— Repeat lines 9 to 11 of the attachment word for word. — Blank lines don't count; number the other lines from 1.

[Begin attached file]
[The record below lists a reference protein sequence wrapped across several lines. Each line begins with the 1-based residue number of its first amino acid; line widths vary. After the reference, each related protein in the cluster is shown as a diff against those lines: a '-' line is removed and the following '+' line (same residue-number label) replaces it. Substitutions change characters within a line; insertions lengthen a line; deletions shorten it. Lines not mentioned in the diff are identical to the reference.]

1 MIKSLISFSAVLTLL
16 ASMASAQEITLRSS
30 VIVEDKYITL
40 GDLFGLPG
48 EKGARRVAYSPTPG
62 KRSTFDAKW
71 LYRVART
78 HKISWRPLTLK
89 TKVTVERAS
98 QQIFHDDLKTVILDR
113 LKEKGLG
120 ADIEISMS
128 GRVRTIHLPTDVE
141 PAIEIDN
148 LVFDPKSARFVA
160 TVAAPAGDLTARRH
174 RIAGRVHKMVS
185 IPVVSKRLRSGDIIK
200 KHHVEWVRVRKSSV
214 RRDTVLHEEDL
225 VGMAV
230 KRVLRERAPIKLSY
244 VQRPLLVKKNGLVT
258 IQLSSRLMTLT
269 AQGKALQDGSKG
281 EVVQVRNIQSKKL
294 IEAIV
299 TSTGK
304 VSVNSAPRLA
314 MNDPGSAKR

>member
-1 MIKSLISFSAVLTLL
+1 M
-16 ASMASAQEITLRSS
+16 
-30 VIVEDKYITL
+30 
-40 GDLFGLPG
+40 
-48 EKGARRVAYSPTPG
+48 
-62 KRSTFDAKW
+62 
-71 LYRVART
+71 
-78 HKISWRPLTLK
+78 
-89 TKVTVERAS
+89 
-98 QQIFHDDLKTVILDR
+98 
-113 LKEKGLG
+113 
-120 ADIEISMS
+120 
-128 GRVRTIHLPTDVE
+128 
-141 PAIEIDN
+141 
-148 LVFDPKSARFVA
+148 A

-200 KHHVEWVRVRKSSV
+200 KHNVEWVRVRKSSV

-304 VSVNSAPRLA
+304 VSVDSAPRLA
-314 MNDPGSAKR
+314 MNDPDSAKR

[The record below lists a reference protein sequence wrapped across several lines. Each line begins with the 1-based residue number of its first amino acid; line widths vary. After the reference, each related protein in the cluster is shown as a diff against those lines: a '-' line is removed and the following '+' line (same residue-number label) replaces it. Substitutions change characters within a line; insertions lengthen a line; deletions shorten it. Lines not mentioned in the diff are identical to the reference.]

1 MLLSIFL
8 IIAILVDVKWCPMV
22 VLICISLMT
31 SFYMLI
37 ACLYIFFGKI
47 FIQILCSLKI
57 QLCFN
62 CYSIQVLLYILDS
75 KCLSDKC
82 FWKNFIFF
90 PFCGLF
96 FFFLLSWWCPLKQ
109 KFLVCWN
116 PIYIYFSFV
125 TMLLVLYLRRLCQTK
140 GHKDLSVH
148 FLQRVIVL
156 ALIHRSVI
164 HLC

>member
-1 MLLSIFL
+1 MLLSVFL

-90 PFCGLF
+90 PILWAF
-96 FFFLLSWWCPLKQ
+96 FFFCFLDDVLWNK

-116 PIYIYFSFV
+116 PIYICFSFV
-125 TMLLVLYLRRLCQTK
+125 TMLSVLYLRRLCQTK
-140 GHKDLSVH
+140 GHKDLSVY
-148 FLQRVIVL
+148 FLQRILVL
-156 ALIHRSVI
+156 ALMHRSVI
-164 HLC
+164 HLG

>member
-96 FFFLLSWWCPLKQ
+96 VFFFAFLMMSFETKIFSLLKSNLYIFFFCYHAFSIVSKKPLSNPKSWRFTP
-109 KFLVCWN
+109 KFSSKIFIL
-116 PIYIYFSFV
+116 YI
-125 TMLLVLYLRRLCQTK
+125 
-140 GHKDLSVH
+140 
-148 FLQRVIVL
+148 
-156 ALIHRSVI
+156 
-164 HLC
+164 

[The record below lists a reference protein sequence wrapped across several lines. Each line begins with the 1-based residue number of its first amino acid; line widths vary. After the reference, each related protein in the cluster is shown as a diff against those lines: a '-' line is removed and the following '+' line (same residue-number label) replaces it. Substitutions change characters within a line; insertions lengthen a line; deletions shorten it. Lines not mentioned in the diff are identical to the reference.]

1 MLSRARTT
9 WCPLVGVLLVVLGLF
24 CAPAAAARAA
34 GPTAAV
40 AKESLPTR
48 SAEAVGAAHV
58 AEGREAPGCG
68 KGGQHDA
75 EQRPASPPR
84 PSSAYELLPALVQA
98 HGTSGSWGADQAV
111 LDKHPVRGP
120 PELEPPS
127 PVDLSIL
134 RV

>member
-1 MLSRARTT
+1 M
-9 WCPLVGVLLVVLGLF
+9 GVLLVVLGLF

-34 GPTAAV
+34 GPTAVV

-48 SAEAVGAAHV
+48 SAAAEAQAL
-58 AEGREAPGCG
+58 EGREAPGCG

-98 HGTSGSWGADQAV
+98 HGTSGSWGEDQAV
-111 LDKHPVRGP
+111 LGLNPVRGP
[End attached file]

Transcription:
78 HKISWRPLTLK
89 TKVTVERAS
98 QQIFHDDLKTVILDR